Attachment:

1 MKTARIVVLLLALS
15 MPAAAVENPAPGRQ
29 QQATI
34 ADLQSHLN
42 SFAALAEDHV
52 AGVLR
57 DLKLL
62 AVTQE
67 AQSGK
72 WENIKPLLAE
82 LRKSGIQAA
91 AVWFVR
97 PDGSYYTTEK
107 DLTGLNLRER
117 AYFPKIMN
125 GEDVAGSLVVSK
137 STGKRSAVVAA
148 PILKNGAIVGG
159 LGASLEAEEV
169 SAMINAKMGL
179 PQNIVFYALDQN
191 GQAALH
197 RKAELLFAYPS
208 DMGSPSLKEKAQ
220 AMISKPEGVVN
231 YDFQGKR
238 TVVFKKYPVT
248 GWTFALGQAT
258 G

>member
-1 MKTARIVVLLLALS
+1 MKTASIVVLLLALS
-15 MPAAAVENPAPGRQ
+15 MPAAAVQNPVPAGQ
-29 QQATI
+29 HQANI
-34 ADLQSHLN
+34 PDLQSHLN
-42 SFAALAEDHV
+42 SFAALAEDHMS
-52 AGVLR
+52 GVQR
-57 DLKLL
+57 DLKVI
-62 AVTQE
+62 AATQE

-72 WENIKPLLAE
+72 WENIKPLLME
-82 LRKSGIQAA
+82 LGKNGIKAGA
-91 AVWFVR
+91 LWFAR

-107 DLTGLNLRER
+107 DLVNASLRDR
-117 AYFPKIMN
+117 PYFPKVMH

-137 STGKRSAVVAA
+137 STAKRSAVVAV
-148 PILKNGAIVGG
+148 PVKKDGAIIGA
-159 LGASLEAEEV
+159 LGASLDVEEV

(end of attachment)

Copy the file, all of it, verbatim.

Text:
1 MKTARIVVLLLALS
15 MPAAAVENPAPGRQ
29 QQATI
34 ADLQSHLN
42 SFAALAEDHV
52 AGVLR
57 DLKLL
62 AVTQE
67 AQSGK
72 WENIKPLLAE
82 LRKSGIQAA
91 AVWFVR
97 PDGSYYTTEK
107 DLTGLNLRER
117 AYFPKIMN
125 GEDVAGSLVVSK
137 STGKRSAVVAA
148 PILKNGAIVGG
159 LGASLEAEEV
169 SAMINAKMGL
179 PQNIVFYALDQN
191 GQAALH
197 RKAELLFAYPS
208 DMGSPSLKEKAQ
220 AMISKPEGVVN
231 YDFQGKR
238 TVVFKKYPVT
248 GWTFALGQAT
258 G

>member
-1 MKTARIVVLLLALS
+1 MKTASIVVLLLALS
-15 MPAAAVENPAPGRQ
+15 MPAAAVQNPVPAGQ
-29 QQATI
+29 HQANI
-34 ADLQSHLN
+34 PDLQSHLN
-42 SFAALAEDHV
+42 SFAALAEDHMS
-52 AGVLR
+52 GVQR
-57 DLKLL
+57 DLKVI
-62 AVTQE
+62 AATQE

-72 WENIKPLLAE
+72 WENIKPLLME
-82 LRKSGIQAA
+82 LGKNGIKAGA
-91 AVWFVR
+91 LWFAR

-107 DLTGLNLRER
+107 DLVNASLRDR
-117 AYFPKIMN
+117 PYFPKVMH

-137 STGKRSAVVAA
+137 STAKRSAVVAV
-148 PILKNGAIVGG
+148 PVKKDGAIIGA
-159 LGASLEAEEV
+159 LGASLDVEEV